Larger roles for Jeff Green and Vince Carter could boost the Grizzlies’ offense, but I doubt it outweighs the defensive drop-off. Memphis probably can’t keep up with the Warriors if the game becomes a shootout.

Allen contributes greatly to the Grizzlies’ toughness and defense, traits key to upsetting the Warriors. Though Memphis still has Marc Gasol and Zach Randolph, it’ll be an even steeper up-hill battle tonight.

Warriors answer critics with Game 4 win over Grizzlies


Draymond Green glued himself to Mike Conley’s hip as the Grizzlies point guard drove the lane, and Andrew Bogut stepped over to block Conley’s shot. Stephen Curry picked up the ball, attacked the basket 1-on-2 and drew a foul.

A Memphis fan reached for a high five, and Curry happily obliged.

After a two-game skid invited far too much criticism, the Warriors unapologetically remained themselves – staunch defensively, aggressive offensively and confident everywhere – in a 101-84 Game 4 win Monday in Memphis.

“We had a good mindset as a group coming into this game that, if we play like ourselves, we’ll be able to change the tide of the series,” said Curry, who – for the first time since winning the award – played like an MVP with 33 points, eight rebounds, five assists and two steals.

Curry might have won over only a fan or two, but his Warriors at least quieted what had been a rocking Memphis crowd. Headed back to Golden State with the series tied 2-2 for Game 5 Wednesday, the Warriors aren’t done with the Grind House just yet.

But at least they showed they can handle the pressure.

In the previous couple games, Golden State hoisted many 3-pointers (result: misses), worked quickly before the defense set (result: rushed shots) and made risky passes (result: turnovers).

Tonight, Golden State hoisted many 3-pointers (result: efficient points and misses), worked quickly before the defense set (result: open shots and rushed shots) and made risky passes (result: easy looks and turnovers).

Against this strong Memphis defense, mixed results are more than fine. Golden State just couldn’t afford to let the Grizzlies mentally impact possessions that weren’t closely guarded, which seemed to happen far too often in Games 2 and 3.

On the other end, Warriors coach Steve Kerr made a crafty adjustment.

The Warriors stuck Bogut on Tony Allen, leaving their center to patrol the paint and daring Allen to shoot. Allen (2-of-9, including 0-of-3 on 3s) complied, and Harrison Barnes did well enough on Zach Randolph (12 points on 5-of-10 shooting with 11 rebounds, five offensive) to negate that potential Memphis advantage.

The Grizzlies, who led led for just 29 seconds, couldn’t find an edge elsewhere. Marc Gasol (19 points on 19 shots, 10 rebounds and six assists) labored, and Mike Conley (4-of-15) was too often out of control.

On the other hand, Green (16 points, 10 rebounds, four assists, two steals, two blocks and seven turnovers) channeled his energetic aggressiveness a little more productively than he had.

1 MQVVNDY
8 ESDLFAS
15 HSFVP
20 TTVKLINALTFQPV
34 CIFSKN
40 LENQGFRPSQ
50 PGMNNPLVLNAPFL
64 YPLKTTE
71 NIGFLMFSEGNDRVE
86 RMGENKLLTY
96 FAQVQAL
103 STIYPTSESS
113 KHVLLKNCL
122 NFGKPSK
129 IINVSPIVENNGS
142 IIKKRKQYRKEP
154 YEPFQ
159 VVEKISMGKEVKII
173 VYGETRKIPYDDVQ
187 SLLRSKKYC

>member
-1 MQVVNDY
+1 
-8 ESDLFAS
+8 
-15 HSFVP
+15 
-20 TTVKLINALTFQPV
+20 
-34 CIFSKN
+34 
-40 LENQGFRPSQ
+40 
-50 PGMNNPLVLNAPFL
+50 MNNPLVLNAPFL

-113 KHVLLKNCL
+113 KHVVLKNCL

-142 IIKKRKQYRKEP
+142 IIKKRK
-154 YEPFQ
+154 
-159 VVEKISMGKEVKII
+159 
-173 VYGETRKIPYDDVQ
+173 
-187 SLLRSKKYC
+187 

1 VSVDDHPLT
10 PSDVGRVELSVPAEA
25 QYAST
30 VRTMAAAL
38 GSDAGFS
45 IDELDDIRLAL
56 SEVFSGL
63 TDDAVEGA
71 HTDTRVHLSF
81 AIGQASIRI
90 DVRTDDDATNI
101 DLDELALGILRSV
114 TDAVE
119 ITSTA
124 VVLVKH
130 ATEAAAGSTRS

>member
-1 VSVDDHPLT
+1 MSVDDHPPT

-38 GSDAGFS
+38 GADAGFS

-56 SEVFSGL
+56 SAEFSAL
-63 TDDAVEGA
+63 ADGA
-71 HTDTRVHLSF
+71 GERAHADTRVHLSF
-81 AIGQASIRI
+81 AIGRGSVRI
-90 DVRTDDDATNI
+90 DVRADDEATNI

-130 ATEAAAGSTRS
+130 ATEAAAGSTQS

Golden State had plenty of miscues, including 21 turnovers, but defended well enough to win whether or not its shots were falling. The Warriors are no one-trick pony, and they’re not soft.

Most importantly: They avoided their first three-game losing streak since since November 2013, setting up a de facto best-of-three series to reach the Western Conference finals.

“I want them to be satisfied with the effort, and I want them to be hungry to improve,” Kerr said. “And I want them to understand nothing’s happened yet.”

Report: Bucks could be in the mix for Brook Lopez if he opts out

Brook Lopez

Just a notch below the Marc Gasol and LaMarcus Aldridge tier of this summer’s free agents is Nets center Brook Lopez. Lopez bounced back from an injury-plagued 2013-14 season and played 72 games this year, reestablishing himself as one of the best offensive big men in the NBA. Lopez can opt out of the final year of his contract and test the market in July, and he should have no shortage of suitors, including the Bucks, who are coached by former Nets coach Jason Kidd.

From Gery Woelfel of the Racine Journal Times:

If Brooklyn center Brook Lopez opts out of his contract, which is for $16.8 million, one of the teams he may consider, according to some NBA officials, is the Bucks. Lopez has a good relationship with Bucks coach Jason Kidd, who coached him in Brooklyn last season.

Lopez would be an interesting fit in Milwaukee. He’d give the Bucks a low-post scoring threat who could pair with Ersan Ilyasova or John Henson in the frontcourt. The Bucks will have plenty of cap space to accommodate the max deal that Lopez will surely command, but they also have to re-sign shooting guard Khris Middleton, a restricted free agent who will command max or near-max offers around the league. The Bucks will probably keep Middleton regardless; what they do with the rest of their cap space will be fascinating to watch as they make the transition from fringe playoff team to legitimate threat in the Eastern Conference.